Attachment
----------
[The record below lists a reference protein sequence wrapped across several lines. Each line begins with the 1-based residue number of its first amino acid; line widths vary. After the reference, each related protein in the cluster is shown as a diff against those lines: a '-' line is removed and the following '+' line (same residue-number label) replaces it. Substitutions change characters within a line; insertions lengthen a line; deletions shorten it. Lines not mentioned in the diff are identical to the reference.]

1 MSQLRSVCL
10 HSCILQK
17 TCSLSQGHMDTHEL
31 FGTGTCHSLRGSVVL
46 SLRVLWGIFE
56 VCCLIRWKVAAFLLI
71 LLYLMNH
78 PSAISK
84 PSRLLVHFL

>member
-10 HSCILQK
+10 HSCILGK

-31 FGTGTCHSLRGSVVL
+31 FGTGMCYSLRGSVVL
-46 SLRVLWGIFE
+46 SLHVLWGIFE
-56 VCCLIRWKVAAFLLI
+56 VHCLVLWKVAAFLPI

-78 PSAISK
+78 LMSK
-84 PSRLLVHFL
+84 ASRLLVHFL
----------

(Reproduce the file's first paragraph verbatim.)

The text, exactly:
[The record below lists a reference protein sequence wrapped across several lines. Each line begins with the 1-based residue number of its first amino acid; line widths vary. After the reference, each related protein in the cluster is shown as a diff against those lines: a '-' line is removed and the following '+' line (same residue-number label) replaces it. Substitutions change characters within a line; insertions lengthen a line; deletions shorten it. Lines not mentioned in the diff are identical to the reference.]